As drones take off, Oregon rules up in air
Public forum looks at state role in setting policy
The past year has been a big one for drones.
The unmanned aerial vehicles have caught worldwide attention for more than just warcraft. With few rules to govern their use, the technology is advancing to let people use drones for both innovation and mischief: everything from smuggling contraband into prisons and taking selfies, to potentially fighting fires, monitoring crops, filming movies, and delivering goods.
And with prices around $300 at stores like Fred Meyer and Verizon Wireless, theyre getting as easy to obtain as a cell phone.
As interest in drones continues to rise, states across the nation are tasked with deciding how to regulate them. Some say Oregon could lead the way.
The reality is, drones are here to stay, says Jason Kafoury, a volunteer with a group called Oregonians for Drone Control.
The next step for Oregon, he says, should be to figure out the best way to regulate their private use. In fact, he says, Oregon could be a model for the nation.
His group is sponsoring a public forum about drones today, Aug. 7, to explore the issue.
The event starts at 7 p.m. at the First Unitarian Church of Portland, Eliot Chapel, on Southwest 12th Avenue and Salmon Street. Donations are welcome. Local and national speakers will talk about the big issues relating to Oregons role in drone policy.
Last year, Oregon passed a law to regulate law enforcement and state agencies to use drones, but does little to govern use by private citizens. There needs to be a plan to deal with this technology, Kafoury says, pointing out that thousands of citizens already have cashed in on drones for their own use. The public should step in and ultimately help create good policy in Oregon, he says.
Both sides of the issue
Panelists at the Aug. 7 forum will focus on the global and local impact of drones. Theyll include retired Army Col. Ann Wright; industry leader Brian Whiteside; lecturer and researcher Peter Lumsdaine; and state Rep. Jennifer Williamson, a Southwest Portland Democrat.
The host, Oregonians for Drone Control, began as a result of the 2013 legislation. The group was created last summer by several organizations including the Oregon Progressive Party, of which Kafoury is a member.
Oregon, he says, is an important spot on a national and international stage, since locations throughout the state are manufacturing drones. Whether they are used to track grape vineyards in Yamhill County or for hobby, Kafoury says, we need to have a strong regulatory system, where we license private drones like cars.
Amy Ciesielka, president of Oregon City tech company APlus Mobile Inc., says laws are lacking in Oregon and says states cant keep up with the technology. Domestic Drone Countermeasures is a subsidiary of APlus Mobile, and made headlines for its personal drone detector Kickstarter campaign. The campaign failed to meet its $8,500 goal last month, receiving just $1,435.
Ciesielka says the marketing was there, but considers that maybe people are concerned about privacy, but just dont have the money. She is not actively pursuing more funding for the project. Instead, she has received abundant interest in her detector kits from security companies, particularly in California, for use by celebrities and others, she says: Fear about a loss of privacy does exist.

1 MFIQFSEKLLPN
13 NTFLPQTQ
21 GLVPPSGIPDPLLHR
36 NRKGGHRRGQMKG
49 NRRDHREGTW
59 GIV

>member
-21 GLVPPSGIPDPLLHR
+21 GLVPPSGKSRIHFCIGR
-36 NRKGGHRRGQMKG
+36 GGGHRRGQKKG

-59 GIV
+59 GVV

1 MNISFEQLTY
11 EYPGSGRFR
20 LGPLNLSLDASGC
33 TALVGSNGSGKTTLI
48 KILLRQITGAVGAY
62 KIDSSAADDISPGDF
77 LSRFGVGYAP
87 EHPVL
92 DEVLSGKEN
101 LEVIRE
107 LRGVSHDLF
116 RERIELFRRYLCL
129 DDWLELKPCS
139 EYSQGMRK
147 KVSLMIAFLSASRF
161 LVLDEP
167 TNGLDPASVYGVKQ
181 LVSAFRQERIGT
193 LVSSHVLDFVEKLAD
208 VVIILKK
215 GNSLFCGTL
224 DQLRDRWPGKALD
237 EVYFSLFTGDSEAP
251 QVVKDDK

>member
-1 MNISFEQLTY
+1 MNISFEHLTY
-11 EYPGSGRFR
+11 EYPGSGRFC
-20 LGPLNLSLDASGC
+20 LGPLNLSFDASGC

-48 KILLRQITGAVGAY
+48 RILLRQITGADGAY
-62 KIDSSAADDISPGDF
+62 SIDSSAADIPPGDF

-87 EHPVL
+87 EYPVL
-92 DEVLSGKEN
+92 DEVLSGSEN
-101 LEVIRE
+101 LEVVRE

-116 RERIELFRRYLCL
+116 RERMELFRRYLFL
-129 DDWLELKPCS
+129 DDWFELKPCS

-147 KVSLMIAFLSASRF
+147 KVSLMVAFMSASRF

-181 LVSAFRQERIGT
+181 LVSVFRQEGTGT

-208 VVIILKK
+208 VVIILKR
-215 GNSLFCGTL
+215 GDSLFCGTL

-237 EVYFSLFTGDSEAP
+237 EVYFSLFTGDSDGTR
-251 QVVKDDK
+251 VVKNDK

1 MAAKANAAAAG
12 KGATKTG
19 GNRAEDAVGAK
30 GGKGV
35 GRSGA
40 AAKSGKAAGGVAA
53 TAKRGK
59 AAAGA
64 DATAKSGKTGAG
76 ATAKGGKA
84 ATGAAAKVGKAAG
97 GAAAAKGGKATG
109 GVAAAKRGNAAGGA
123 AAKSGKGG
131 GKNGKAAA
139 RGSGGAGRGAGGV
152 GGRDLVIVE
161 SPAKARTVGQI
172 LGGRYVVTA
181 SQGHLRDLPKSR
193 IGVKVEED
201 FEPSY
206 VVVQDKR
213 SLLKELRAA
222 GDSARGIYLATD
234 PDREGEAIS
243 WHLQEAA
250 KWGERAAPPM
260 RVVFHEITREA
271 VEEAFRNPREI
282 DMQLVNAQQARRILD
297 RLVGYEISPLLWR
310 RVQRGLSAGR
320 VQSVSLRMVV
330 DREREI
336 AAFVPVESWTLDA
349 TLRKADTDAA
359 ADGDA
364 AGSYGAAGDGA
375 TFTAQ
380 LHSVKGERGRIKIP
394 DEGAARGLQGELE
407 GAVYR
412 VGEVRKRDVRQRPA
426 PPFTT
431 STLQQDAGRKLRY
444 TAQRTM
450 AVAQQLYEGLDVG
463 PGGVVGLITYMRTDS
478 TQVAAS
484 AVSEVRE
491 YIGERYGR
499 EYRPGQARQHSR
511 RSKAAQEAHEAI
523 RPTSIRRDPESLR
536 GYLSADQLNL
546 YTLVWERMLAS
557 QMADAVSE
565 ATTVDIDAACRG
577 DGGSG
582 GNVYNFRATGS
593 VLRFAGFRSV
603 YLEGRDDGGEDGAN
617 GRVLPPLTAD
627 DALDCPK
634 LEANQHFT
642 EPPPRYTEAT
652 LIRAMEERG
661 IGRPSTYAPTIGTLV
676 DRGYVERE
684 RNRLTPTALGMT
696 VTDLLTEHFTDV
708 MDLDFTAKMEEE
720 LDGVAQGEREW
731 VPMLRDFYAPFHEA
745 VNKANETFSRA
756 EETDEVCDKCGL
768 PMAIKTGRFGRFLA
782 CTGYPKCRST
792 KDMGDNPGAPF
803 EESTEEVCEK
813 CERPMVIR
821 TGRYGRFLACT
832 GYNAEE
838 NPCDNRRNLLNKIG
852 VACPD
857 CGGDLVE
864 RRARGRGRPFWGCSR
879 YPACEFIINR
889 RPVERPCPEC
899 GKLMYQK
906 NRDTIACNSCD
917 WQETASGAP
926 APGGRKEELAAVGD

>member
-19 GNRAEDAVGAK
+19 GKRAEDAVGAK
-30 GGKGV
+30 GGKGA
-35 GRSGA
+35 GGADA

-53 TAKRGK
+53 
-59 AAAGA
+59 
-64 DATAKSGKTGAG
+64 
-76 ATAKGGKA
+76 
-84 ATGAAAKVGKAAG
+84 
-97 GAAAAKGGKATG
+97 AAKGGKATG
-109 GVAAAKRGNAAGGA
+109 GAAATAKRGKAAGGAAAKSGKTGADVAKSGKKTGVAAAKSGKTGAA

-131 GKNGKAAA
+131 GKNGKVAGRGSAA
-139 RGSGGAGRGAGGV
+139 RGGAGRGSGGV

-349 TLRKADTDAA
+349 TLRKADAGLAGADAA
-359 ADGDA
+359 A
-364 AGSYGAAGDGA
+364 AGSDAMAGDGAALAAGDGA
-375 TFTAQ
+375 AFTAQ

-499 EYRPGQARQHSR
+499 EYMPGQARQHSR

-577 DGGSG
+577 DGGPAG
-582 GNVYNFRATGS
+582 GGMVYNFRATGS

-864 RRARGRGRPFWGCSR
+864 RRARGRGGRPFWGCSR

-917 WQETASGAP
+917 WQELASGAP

A closer look
Mitch Swecker, director of Oregons Department of Aviation, says he sees a growing interest in people wanting drones for personal and commercial use. Last years state drone law requested a formal study from the Oregon Department of Aviation, detailing the regulation of drones and how they should be registered. Swecker will submit the report on or before this November.
Swecker compares the challenge of drone regulation to that of an individual bee flying on its own accord, on its own time. It is easier to regulate and keep track of a plane because it lands in one place, at a scheduled time; the airport being the beehive, he says. Regulating a privately owned drone is like chasing a bee, he says.
The past 12 months, which Swecker deems a transitional period, have brought a lot of media attention and some public outrage, he says.
When it comes to privacy, Swecker asks, do you look at the intent of the operator, or do you regulate the device itself?
The devices are everywhere, and privacy and due process is always an issue, he says. A camera phone may not be able to get airborne, he says, but the same privacy issues still exist.
There are a lot of cameras in public places, Swecker says. In essence, this is another type of camera.
Wright, famous for quitting as a U.S. diplomat in protest of the Iraq war in 2003, bases her opinion of drones particularly on their use internationally, in war. Wright, one of the four panelists at Thursday nights forum, says the use of missile-launching drones overseas has resulted in the death of innocent bystanders. She has protested the use of drones by the government on several military bases, from Nevada to New York.
In the United States, her biggest concern relates to privacy and use by law enforcement. While she admits drones might have positive applications, she is concerned that law enforcement may overstep bounds, and says she is not comfortable at all with law enforcement using drones.
Lumsdaine, also a forum panelist, says as much as we want to say this is an Oregon issue, we have to look at the larger context. When people think of the private operation of drones, he says, they think of people down the block, their neighbors or even pizza delivery, but its also transnational corporations that want their hands on the cutting-edge technology.
A majority of people are very leery of commercial entities operating drones, he says. At minimum, he says, these big corporations need tight regulations.
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